Session: Plenary Session IV
Date/Time: April 24, 2019 / 15:15-16:45
Choi Kang, The Asan Institute for Policy Studies
Evans J.R. Revere, Albright Stonebridge Group
Yamaguchi Noboru, International University of Japan
Yao Yunzhu, Academy of Military Sciences, People’s Liberation Army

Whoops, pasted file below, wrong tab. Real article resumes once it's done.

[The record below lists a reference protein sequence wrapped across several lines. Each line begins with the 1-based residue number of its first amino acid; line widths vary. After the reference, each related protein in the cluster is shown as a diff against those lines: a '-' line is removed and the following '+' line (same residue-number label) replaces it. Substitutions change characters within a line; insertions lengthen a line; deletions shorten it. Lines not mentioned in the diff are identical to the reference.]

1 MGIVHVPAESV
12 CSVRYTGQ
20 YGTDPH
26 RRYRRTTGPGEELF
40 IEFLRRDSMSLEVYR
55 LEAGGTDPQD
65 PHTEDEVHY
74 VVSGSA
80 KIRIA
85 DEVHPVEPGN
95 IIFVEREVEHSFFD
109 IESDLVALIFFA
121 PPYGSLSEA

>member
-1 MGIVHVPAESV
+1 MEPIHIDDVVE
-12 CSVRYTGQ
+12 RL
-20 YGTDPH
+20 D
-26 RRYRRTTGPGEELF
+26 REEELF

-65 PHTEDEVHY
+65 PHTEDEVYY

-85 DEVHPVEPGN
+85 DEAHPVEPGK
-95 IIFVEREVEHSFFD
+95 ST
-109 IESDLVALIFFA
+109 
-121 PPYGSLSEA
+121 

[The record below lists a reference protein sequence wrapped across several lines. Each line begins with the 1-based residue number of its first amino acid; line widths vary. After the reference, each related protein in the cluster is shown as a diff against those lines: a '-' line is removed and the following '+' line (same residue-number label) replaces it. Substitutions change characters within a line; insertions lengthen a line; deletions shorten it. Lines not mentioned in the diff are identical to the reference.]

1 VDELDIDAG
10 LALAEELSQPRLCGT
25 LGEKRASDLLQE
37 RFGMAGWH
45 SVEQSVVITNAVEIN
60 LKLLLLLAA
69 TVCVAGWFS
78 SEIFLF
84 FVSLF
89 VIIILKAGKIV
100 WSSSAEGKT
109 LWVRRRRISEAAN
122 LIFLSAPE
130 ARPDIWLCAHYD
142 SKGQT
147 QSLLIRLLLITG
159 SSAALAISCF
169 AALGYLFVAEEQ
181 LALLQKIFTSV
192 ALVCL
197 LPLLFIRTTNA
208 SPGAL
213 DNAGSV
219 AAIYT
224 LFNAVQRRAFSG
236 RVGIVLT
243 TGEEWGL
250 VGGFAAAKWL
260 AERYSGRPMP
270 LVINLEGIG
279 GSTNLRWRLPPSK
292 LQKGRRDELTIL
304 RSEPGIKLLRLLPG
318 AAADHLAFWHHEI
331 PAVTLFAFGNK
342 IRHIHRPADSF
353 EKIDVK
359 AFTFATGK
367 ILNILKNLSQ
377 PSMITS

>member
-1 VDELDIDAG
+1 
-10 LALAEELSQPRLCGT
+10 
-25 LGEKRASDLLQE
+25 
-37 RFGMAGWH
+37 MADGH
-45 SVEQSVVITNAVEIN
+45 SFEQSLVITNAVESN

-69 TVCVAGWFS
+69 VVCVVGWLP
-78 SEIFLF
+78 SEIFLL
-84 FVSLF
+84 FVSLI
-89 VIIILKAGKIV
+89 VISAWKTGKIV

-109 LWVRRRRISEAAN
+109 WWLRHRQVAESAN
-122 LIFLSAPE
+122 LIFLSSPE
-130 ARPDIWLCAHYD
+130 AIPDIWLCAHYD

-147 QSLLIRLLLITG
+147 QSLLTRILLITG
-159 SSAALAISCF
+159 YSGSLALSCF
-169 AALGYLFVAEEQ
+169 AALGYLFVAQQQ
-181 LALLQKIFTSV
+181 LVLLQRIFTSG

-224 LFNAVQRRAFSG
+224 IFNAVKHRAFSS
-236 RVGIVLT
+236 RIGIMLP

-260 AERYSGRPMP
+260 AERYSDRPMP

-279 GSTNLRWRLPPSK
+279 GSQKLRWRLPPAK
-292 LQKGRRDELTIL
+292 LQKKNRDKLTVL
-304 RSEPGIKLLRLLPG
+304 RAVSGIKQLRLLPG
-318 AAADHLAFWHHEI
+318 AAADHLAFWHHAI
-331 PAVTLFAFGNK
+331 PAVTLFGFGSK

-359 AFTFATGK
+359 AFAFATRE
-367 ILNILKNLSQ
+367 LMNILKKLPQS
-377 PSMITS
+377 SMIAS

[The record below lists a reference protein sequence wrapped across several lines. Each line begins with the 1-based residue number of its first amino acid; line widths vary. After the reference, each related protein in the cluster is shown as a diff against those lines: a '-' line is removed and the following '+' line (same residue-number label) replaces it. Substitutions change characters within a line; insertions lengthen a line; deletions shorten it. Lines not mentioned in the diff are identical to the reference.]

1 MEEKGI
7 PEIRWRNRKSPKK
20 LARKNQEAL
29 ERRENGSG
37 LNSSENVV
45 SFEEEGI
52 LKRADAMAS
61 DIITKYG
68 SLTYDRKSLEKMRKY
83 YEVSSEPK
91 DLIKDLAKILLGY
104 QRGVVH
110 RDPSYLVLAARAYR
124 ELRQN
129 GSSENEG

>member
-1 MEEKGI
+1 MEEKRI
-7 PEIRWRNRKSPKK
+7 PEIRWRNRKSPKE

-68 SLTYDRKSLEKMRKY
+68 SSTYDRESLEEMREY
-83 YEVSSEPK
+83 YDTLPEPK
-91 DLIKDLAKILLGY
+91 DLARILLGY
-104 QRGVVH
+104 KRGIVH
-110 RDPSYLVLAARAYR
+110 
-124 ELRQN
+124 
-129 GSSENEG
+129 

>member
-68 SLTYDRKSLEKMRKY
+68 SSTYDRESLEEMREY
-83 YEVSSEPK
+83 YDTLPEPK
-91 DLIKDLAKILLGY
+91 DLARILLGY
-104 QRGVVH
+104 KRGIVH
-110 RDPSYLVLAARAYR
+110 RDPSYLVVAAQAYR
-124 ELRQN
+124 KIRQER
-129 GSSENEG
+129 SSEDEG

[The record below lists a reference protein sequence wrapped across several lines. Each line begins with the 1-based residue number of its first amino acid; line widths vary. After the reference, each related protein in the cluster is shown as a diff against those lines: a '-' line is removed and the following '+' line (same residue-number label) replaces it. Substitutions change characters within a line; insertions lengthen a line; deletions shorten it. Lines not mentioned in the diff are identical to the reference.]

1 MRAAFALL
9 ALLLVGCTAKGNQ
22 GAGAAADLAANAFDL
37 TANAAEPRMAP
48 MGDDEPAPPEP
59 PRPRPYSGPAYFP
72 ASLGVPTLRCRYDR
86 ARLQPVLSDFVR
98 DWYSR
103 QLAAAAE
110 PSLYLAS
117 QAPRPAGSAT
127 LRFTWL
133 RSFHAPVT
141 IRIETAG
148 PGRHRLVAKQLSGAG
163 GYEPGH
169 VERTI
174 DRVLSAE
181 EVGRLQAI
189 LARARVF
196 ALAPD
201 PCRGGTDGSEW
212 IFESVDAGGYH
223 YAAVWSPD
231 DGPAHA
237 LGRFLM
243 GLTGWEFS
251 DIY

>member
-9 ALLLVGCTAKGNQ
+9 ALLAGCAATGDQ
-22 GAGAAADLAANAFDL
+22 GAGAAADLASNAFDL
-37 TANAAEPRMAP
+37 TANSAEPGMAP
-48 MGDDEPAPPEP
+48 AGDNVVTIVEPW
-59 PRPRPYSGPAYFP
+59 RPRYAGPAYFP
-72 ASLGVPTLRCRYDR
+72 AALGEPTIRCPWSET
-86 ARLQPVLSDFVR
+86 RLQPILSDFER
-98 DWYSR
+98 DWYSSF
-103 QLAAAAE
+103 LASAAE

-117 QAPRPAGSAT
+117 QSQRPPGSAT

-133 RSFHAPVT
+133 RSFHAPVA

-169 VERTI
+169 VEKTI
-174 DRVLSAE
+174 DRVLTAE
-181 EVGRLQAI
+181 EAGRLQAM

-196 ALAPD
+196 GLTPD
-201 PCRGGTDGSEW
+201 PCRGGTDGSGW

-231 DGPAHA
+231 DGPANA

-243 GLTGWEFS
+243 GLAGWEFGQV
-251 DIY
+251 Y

Since the recent U.S.-DPRK summit in Hanoi, it has become clear that the U.S. pursues a “big deal” approach, under which it would only accept “complete, verified, and irreversible denuclearization (CVID)” from North Korea. North Korea, however, maintains its preference for incremental and conditional denuclearization, deeming it as “the most realistic method for denuclearization.” The significant gap between the U.S. and North Korean positions on denuclearization is not likely to be bridged anytime soon and the negotiations for denuclearization are expected to drag on for a much longer period. Would the U.S. approach of “all-or-nothing” CVID, combined with the “maximum pressure” campaign, be a more effective strategy to achieve denuclearization? Or, considering the current impasse in denuclearization negotiations, should the possibility of “peaceful co-existence” with nuclear North Korea be given greater attention?